NHS pensions and UK tax legislation - summary

The College notes that tackling the issue of pension taxation is one of many steps required to alleviate growing workforce pressures within the NHS. This page sets out a short summary of the pension tax legislation and signposts to further resources.

In the 2016/17 tax year a tapered annual allowance on pension savings came into effect across the UK. This change affects high earners above £110,000 across the UK and non-pensionable work counts in the annual allowance calculation, such as extra programmed activities.

This change to tax legislation, coupled with pre-existing rules around lifetime annual allowance, has resulted in some high-earning doctors being issued with large and unexpected tax bills.

The RCPCH recognises members’ concerns around this issue, which has created a perverse incentive for senior clinicians to reduce their working hours or retire early.


The Government ran a consultation on giving doctors complete flexibility to scale down their pension contributions, which opened from 11 September to 1 November 2019. This replaced a consultation on extending the 50:50 offer to doctors that was briefly open in July 2019 before being prematurely closed.

You can read our response to the Academy of Medical Royal Colleges letter to the Treasurer on the impact of NHS pension taxation. This letter was referred to by Chief Executive of the NHS Simon Stevens in his letter to Matt Hancock MP, asking for written permission to reimburse NHS England clinicians who are issued with pension related tax bills. Letters between Mr Stevens and Mr Hancock are available online.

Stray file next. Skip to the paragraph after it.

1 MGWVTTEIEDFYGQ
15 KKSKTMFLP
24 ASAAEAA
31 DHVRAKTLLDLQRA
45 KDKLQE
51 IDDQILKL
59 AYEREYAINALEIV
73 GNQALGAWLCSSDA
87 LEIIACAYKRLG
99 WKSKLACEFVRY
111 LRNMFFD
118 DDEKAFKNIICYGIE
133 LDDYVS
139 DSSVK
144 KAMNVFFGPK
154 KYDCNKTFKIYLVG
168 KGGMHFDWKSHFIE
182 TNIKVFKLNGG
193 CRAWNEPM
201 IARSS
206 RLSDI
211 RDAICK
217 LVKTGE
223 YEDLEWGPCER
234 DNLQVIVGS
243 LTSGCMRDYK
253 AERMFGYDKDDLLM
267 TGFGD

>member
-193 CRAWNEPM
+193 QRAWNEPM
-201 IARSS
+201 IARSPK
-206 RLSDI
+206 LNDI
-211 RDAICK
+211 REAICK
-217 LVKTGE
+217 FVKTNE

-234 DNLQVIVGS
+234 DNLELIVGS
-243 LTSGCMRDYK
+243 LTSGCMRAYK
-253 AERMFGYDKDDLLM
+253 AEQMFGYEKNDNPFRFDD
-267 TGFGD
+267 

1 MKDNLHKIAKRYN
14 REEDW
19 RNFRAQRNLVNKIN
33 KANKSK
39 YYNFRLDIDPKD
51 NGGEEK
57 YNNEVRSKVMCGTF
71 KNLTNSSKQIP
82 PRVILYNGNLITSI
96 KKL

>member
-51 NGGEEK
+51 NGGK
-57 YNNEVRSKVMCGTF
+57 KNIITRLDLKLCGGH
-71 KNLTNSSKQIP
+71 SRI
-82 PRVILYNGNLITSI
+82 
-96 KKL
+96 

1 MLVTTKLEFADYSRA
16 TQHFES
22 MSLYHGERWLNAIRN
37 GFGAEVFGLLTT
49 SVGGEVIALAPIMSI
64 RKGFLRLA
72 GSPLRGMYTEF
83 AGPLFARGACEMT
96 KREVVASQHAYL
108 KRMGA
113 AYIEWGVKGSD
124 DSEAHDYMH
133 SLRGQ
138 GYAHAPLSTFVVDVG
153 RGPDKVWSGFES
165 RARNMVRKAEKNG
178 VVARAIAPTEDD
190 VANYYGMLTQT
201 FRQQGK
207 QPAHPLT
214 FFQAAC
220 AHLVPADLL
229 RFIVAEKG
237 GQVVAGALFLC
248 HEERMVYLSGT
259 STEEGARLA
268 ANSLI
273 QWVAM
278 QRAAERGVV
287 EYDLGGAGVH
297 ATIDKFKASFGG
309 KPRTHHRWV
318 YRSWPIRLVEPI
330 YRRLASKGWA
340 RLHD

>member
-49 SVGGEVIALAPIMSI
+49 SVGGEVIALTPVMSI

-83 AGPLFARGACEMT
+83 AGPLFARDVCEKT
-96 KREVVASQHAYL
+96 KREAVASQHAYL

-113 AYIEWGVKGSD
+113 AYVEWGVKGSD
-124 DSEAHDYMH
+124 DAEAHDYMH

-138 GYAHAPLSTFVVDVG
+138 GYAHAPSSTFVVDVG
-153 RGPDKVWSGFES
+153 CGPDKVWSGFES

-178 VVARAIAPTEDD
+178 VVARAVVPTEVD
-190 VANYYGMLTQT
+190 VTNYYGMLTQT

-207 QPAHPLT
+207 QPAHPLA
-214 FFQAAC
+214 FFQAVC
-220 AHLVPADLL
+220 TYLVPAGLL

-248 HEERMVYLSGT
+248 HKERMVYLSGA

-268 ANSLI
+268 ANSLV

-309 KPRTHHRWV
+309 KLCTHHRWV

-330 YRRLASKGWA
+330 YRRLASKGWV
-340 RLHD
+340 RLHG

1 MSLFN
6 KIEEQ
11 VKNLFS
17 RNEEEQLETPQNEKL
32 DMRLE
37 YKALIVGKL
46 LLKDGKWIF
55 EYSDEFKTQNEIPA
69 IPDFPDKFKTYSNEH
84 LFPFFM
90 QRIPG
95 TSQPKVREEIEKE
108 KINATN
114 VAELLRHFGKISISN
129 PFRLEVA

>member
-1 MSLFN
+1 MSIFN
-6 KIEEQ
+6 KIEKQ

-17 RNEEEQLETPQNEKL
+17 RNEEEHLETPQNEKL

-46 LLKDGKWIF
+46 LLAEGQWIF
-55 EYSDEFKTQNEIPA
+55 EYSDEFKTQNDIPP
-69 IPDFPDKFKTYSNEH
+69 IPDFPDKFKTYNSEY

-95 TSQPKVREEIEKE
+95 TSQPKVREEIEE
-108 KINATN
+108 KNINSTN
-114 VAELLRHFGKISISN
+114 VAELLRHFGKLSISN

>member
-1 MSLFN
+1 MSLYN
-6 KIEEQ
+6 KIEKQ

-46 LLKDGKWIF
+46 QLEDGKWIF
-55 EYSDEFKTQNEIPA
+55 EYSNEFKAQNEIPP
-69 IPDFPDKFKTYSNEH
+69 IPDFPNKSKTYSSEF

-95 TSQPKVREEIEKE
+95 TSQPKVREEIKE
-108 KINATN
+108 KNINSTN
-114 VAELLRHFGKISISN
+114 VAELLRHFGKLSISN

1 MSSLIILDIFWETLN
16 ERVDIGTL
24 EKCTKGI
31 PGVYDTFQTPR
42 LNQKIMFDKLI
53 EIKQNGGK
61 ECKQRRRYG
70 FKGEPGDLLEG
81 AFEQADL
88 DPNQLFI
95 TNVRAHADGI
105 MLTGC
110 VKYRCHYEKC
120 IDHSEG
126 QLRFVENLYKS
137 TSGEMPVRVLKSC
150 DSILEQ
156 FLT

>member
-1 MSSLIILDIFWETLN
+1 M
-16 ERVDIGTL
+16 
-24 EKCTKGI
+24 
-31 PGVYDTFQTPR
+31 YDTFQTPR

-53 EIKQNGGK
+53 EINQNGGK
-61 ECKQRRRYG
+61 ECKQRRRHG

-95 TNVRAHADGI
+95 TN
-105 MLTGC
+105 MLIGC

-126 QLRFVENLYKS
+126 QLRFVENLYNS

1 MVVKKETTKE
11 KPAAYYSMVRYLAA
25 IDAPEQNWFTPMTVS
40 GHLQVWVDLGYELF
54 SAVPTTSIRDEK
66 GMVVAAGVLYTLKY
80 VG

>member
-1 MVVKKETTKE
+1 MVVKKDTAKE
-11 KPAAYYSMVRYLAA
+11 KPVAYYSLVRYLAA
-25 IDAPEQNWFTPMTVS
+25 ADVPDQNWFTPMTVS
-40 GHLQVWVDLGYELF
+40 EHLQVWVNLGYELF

Mr Hancock confirmed that NHSE will reimburse clinicians in England in a statement published on 7 December 2019. NHS Wales has introduced the same interim pension arrangements in Wales. In November 2019 NHS Scotland introduced an interim policy that gives highly paid NHS staff the option to get their employer pension contributions paid to them as part of basic pay in the 2019/20 financial year.

Further information

The British Medical Association (BMA) has launched a Pensions Modeller for its members. Regular updates on the BMA’s work to lobby the Government on this issue are also on their website, along with factsheets and an invitation to write to your local MP about the pension tax legislation.

The BMA has also published ‘Working in the peri-retirement period: possible changes to working practices’. The document explores some of the key drivers for consultants leaving the workforce and sets out ways in which employers can support consultants to delay their retirement and retain them in the workforce. The document contains a fact sheet on the temporary suspension of certain NHS Pension Scheme regulations. 

NHS Employers has a webinar with more about the pension tax legislation and the solutions currently being explored.

The Academy of Medical Royal Colleges (AoMRC) has compiled a list of resources to explain the pension tax issue and to signpost to organisations that can give financial guidance. They encourage individuals to seek professional financial advice and are continuing to lobby on this issue, along with Colleges and the BMA. 

NHS Employers has compiled a list of organisations that are able to give expert guidance and advice on pension tax issues for members of the NHS Pension Scheme.